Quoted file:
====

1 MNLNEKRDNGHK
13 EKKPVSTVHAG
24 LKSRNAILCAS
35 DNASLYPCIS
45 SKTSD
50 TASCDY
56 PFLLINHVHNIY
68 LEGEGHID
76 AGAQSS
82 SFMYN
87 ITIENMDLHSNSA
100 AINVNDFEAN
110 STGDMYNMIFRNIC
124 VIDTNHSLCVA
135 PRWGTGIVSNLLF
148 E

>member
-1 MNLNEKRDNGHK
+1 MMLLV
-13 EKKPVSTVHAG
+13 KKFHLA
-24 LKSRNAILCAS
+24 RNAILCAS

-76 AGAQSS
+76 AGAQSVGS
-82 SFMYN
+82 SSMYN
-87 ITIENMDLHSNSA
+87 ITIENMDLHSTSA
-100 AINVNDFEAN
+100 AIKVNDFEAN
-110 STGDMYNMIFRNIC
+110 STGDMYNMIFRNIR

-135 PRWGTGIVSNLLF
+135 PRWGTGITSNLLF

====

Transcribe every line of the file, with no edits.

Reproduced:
1 MNLNEKRDNGHK
13 EKKPVSTVHAG
24 LKSRNAILCAS
35 DNASLYPCIS
45 SKTSD
50 TASCDY
56 PFLLINHVHNIY
68 LEGEGHID
76 AGAQSS
82 SFMYN
87 ITIENMDLHSNSA
100 AINVNDFEAN
110 STGDMYNMIFRNIC
124 VIDTNHSLCVA
135 PRWGTGIVSNLLF
148 E

>member
-1 MNLNEKRDNGHK
+1 MMLLV
-13 EKKPVSTVHAG
+13 KKFHLA
-24 LKSRNAILCAS
+24 RNAILCAS

-76 AGAQSS
+76 AGAQSVGS
-82 SFMYN
+82 SSMYN
-87 ITIENMDLHSNSA
+87 ITIENMDLHSTSA
-100 AINVNDFEAN
+100 AIKVNDFEAN
-110 STGDMYNMIFRNIC
+110 STGDMYNMIFRNIR

-135 PRWGTGIVSNLLF
+135 PRWGTGITSNLLF